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Cooperation and dialogue between the EU, Africa and China

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Cooperation and dialogue between the EU, Africa and China

A tripartite partnership between the European Union (EU), Africa and China should contribute to meeting the global challenges related to development and to better adapting cooperation strategies to Africa’s needs.


Communication from the Commission to the European Parliament, the Council, the European Economic and Social Committee and the Committee of the Regions of 17 October 2008 entitled The EU, Africa and China: Towards trilateral dialogue and cooperation [COM(2008) 654 final – Not published in the Official Journal].


The Commission proposes a new tripartite approach to reinforce cooperation and dialogue between the European Union (EU), Africa and China. The Commission recognises that adding to bilateral partnerships in order to promote the stable and sustainable development of Africa is of mutual interest.

The EU, Africa and China should base this cooperation on common objectives, which are defined progressively and consistent with national and regional development strategies.

This new approach should lead to joint working on questions of development and increasing the effectiveness of aid. Sharing experience and good practice should contribute to this aim, in particular with regard to financial instruments, Official Development Assistance (ODA) and Foreign Direct Investment (FDI).

Firstly, the partnership could concentrate on five priority objectives:

  • reinforcing security and support for peace-keeping operations;
  • developing affordable and sustainable infrastructures to reinforce interconnectivity and regional integration. The EU-Africa partnership for infrastructures (FR) could contribute to this objective;
  • protection of the environment and management of natural resources within a context of economic and commercial growth. The Commission proposes to cooperate with the African Union (AU) and African countries in order to promote sustainable management, technology transfers and investments;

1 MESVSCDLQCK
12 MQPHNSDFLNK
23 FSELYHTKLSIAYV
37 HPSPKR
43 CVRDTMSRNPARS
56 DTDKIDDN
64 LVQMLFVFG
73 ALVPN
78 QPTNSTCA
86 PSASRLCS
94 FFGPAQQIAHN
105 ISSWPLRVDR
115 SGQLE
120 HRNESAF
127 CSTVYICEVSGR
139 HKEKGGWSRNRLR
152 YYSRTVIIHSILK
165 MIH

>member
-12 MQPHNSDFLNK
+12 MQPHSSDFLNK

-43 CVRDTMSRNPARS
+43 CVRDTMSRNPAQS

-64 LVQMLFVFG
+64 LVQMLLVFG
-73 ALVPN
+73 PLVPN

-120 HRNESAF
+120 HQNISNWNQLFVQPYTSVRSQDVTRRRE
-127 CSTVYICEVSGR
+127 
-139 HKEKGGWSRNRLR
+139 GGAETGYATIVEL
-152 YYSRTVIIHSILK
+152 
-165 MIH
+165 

• the increase in agricultural production, the quality of production and food security, in particular with a view to meeting the objectives of the Comprehensive Africa Agriculture Development Programme (FR).

The tripartite partnership is an extension of bilateral political dialogues between the African Union (AU), the EU and China, as well as dialogue between the EU and China. The partnership will be based on regular strategic dialogue as well as specific consultations.

The Commission proposes to establish a network of exchange and information between the competent national and regional authorities. Organising an annual coordination meeting of development partners should contribute to the evaluation of priorities for cooperation whilst integrating the initiatives of international organisations, funding providers and civil society.


During the summit held in Lisbon in 2007, the heads of state and government of the EU and African countries adopted a new joint strategic partnership. This strategy provides a global framework for strengthening relations between the EU and Africa and an action plan for the period 2008-2010. The EU is the largest provider of Official Development Assistance (ODA) and the first commercial partner for Africa. This partnership also aims to establish synergies with other partners and international funding providers.

Cooperation between China and Africa is mainly directed at commercial exchange, investment, infrastructure projects and aid in social domains and training. This partnership was reinforced by the adoption of a new strategy in 2006 during the Forum on China-Africa Cooperation (FOCAC).

Their respective methods for cooperation contribute to meeting the objectives of the partnership for development (MDGs) and the integration of Africa into the world economy.

See also

For further information please visit the following websites:

- African Union (AU)

- Forum on China-Africa Cooperation (FOCAC)

- Joint Statement of the 10th China-EU Summit in Beijing on 28 November 2007 (PDF)

Last updated: 20.02.2009